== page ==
Drawing on field experiments, laboratory experiments, and qualitative field work, this developing body of research, representing collaborations across faculties and institutions, is increasingly finding a home in the organically emerging HBS “Transparency Lab.” Below are selected contributions by Professor Bernstein (past and forthcoming) to that growing body of research.

    Keywords: privacy; transparency; Field Experiments; Lab Experiments; China; manufacturing; organizational learning; Operational Control; Chinese Manufacturing; Interpersonal Communication; Design; Governance; Governance Controls; Government Administration; Innovation and Invention; Law; Management; Organizations; Organizational Design; Organizational Culture; Organizational Change and Adaptation; Performance; Groups and Teams; Networks; Social and Collaborative Networks; Strategy; Theory; Manufacturing Industry; Technology Industry; Service Industry; Consulting Industry; Financial Services Industry; Banking Industry; Bicycle Industry; Consumer Products Industry; Electronics Industry; Industrial Products Industry; Video Game Industry; Retail Industry; Legal Services Industry; Biotechnology Industry; United States; China; Japan; Taiwan; Korean Peninsula; Europe;

  2. Transparency, Organizational Learning, and Operational Control: Do Zones of Privacy Make Us More Productive?

    by Ethan S. Bernstein

    Transparency, or accurate observability, of an organization’s low-level activities, routines, behaviors, output, and performance provides the foundation of both organizational learning and operational control. Yet, in a world obsessed with transparency, Professor Bernstein’s first significant finding was that boundaries to transparent observation may sometimes provide unanticipated benefits, and may in fact be an underutilized managerial performance lever.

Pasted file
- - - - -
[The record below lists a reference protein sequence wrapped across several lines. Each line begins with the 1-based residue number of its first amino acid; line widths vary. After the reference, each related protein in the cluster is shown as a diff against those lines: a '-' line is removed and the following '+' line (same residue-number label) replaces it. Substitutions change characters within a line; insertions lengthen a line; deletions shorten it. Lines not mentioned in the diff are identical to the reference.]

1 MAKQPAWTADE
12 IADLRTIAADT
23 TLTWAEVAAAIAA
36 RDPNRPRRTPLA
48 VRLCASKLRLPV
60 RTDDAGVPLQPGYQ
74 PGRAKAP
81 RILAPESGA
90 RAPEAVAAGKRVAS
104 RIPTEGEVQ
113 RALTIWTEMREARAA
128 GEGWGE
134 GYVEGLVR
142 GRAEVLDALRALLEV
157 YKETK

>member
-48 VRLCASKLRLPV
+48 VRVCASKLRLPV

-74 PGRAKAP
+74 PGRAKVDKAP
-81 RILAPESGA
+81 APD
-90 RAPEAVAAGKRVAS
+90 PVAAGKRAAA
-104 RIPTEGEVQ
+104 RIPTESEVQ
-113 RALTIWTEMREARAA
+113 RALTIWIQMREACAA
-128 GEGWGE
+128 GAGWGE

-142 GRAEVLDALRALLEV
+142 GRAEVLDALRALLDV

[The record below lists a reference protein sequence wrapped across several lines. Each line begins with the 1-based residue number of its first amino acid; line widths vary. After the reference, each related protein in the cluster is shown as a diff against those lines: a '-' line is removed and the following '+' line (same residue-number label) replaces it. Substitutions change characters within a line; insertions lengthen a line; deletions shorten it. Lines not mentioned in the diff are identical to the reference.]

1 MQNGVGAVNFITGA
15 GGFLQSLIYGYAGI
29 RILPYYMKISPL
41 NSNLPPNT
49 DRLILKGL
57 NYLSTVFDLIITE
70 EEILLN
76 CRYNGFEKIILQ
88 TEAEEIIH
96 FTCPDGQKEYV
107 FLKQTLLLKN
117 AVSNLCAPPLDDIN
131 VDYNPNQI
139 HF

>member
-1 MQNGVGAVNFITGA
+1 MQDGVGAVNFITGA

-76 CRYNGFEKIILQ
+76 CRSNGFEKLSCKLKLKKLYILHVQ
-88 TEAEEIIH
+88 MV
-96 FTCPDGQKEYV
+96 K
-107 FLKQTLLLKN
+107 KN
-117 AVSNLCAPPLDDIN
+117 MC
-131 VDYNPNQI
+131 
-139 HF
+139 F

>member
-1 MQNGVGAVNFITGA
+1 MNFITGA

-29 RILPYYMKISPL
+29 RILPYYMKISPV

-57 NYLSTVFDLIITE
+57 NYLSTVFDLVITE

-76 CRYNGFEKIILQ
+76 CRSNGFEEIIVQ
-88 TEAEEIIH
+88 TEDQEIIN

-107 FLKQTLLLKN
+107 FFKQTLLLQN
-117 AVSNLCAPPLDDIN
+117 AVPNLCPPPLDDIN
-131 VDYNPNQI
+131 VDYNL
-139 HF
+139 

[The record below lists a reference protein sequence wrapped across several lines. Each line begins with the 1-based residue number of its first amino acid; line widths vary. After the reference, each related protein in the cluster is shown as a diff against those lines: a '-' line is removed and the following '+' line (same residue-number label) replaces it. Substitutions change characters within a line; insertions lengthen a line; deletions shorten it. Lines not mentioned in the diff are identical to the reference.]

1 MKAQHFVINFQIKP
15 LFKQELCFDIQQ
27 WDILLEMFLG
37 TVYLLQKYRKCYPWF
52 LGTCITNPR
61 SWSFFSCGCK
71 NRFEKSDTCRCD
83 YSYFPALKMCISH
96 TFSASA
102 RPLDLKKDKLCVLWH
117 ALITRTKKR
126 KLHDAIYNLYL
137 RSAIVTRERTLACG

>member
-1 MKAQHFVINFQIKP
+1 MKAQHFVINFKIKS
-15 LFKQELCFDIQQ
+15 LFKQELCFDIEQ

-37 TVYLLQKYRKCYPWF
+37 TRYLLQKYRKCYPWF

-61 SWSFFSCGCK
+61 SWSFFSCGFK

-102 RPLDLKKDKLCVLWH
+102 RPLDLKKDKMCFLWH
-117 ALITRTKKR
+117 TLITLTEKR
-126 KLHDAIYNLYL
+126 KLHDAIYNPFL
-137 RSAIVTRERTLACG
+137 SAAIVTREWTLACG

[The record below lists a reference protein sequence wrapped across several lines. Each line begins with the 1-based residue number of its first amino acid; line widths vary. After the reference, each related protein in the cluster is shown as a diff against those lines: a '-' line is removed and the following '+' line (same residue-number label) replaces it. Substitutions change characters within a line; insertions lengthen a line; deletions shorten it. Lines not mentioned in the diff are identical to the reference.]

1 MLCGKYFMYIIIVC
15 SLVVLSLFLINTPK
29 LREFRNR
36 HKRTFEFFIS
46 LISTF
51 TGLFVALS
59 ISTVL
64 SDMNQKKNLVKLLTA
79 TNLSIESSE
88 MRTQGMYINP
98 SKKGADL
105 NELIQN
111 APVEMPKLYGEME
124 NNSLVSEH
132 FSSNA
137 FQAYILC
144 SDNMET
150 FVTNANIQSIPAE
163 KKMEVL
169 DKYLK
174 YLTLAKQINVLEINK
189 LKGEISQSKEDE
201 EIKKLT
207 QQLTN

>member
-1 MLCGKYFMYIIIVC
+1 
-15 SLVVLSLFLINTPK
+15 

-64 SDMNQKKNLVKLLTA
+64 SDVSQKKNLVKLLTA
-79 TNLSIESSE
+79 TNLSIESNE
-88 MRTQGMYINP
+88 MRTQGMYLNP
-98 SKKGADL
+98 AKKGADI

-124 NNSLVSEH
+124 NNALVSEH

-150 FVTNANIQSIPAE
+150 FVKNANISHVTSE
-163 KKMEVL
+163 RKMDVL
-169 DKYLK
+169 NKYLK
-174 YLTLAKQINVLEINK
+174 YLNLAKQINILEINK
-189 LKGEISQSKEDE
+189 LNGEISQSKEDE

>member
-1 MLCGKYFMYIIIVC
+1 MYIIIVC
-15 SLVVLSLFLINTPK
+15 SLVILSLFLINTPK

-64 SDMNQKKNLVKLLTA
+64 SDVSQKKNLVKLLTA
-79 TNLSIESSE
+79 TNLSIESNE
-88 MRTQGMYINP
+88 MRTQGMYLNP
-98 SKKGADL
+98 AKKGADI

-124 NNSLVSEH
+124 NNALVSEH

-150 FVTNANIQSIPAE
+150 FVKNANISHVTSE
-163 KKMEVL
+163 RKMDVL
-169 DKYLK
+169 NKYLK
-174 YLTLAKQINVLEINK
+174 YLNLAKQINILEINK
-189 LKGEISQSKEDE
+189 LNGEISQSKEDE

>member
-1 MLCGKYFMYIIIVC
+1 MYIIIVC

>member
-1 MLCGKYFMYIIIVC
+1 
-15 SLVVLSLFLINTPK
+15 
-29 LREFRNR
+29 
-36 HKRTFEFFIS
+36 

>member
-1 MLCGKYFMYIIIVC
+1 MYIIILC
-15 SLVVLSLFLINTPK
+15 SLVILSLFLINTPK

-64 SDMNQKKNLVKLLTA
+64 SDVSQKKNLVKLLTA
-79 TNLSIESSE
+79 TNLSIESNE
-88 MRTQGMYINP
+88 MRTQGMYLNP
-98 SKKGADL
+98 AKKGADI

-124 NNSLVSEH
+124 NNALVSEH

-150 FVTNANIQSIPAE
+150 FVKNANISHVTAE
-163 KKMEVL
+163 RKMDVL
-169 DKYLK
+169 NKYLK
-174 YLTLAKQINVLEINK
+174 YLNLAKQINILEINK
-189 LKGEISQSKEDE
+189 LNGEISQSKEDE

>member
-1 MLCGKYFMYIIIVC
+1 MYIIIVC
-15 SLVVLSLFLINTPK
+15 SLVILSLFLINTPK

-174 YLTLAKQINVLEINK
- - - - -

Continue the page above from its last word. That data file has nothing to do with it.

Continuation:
Using data from embedded participant-observers and a field experiment at the world’s second-largest mobile phone factory (located in China), he found that transparency on the factory floor systematically reduced workers’ performance by 10 to 15 percent as they concealed their activities through codes and other costly means. This finding indicates that creating zones of privacy may, under certain conditions, increase performance. In addition, in a curious phenomenon Professor Bernstein defines as the “transparency paradox,” he finds that less transparent work environments can yield more transparent employees. Those results have been replicated in an increasingly wide range of contexts—from technology companies to retail organizations to knowledge work.